What to do when you feel like you’re drowning in overwhelm

You might know the feeling. Waking up in the middle of the night (or at 4am in my case!) Looking at your desk and literally not knowing where to start. Moving paper from one pile to another. It’s an awful feeling. Usually brought on a period of intense stress or prolonged stress.

What’s the brain doing?

And unfortunately, our brain doesn’t help us out too much..

This great article has this to say about what happens to the brain when we are under stress:

“When we feel under pressure the nervous system instructs our bodies to release stress hormones including adrenaline, noradrenaline and cortisol. These produce physiological changes to help us cope with the threat or danger we see to be upon us. This is called the “stress response” or the “fight-or-flight” response.
When we are stressed, the respiratory system is immediately affected. We tend to breathe harder and more quickly in an effort to quickly distribute oxygen-rich blood around our body. Although this is not an issue for most of us, it could be a problem for people with asthma who may feel short of breath and struggle to take in enough oxygen. It can also cause quick and shallow breathing, where minimal air is taken in, which can lead to hyperventilation. This is more likely if someone is prone to anxiety and panic attacks.
Stress can actually be positive, as the stress response help us stay alert, motivated and focused on the task at hand.
But when we experience stress too often or for too long, or when the negative feelings overwhelm our ability to cope, then problems will arise.
Continuous activation of the nervous system – experiencing the “stress response” – causes wear and tear on the body.”
Prolonged stress causes the hippocampus – where memory is stored to shrink. This affects memory, mood and other mental functions. It can also shrink your brain mass and lowers your immunity.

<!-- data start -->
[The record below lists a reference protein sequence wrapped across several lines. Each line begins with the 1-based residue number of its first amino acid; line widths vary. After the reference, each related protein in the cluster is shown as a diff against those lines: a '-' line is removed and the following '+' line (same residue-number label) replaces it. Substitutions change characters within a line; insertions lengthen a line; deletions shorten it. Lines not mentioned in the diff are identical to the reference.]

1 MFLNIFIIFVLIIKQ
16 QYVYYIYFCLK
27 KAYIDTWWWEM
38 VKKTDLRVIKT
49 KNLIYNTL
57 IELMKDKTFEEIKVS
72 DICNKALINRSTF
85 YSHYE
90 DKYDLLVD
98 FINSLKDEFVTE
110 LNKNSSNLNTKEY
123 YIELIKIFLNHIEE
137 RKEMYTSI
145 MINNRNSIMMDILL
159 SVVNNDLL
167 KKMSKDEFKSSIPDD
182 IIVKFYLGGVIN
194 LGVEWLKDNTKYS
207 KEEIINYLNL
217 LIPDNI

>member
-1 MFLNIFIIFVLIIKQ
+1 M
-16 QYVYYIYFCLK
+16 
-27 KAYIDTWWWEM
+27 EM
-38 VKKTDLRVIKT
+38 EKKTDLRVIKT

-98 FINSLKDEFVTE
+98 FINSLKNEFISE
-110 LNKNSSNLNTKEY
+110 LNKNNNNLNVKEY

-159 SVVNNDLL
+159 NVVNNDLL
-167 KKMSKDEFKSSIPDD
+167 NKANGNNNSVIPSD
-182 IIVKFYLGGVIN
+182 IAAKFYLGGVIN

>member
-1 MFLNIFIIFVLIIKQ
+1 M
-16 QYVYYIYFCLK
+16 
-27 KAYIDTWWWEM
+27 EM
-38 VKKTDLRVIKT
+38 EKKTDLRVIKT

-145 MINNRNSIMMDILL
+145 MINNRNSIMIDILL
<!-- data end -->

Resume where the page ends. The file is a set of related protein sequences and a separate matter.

And at a certain point – the brain just shuts down. 
It’s why when you’re overwhelmed, you lose your car keys constantly, or forget the most obvious of things. It’s why you walk around in a panic looking for your glasses, when they have been on your head all along.

What to do?

I can hear the collective groan, as the answers are the usual culprits.

  • Get enough quality sleep
  • Eat well
  • Stay hydrated
  • Reduce the stimulants
  • Exercise
  • Practise mindfulness

And last, but not least – look at what’s causing the overwhelm. This may require taking half an hour out to sit with a trusted friend or coach to go through everything on your list and bucket it into more manageable chunks. That’s really hard to do when you’re in the middle of a cortisol attack, as it requires calm thinking and clarity. So, enlist some help.

Now, off to take my own advice!!

KEY TAKEAWAYS

  • Overwhelm always seems overwhelming, so it will take some kind of intervention to stop the feeling of drowning. Sometimes it does resolve on its own, but when it spirals, it becomes really hard to see the wood for the trees.
  • Enlist help. Even if that’s just to sense check your list!
  • Do the things – we know what makes a difference! We just need to do it.. Harder said than done I know!

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See you next week.

 

 

Tammy Tansley
I help give leaders the courage to lead & enable great people performance. Mum to 2 beautiful mischiefs. Long time wanderer @ the globe. Foodie. Runner. Blogger. Author of Do What You Say You'll Do, a book for new leaders and those reinventing their leadership style.
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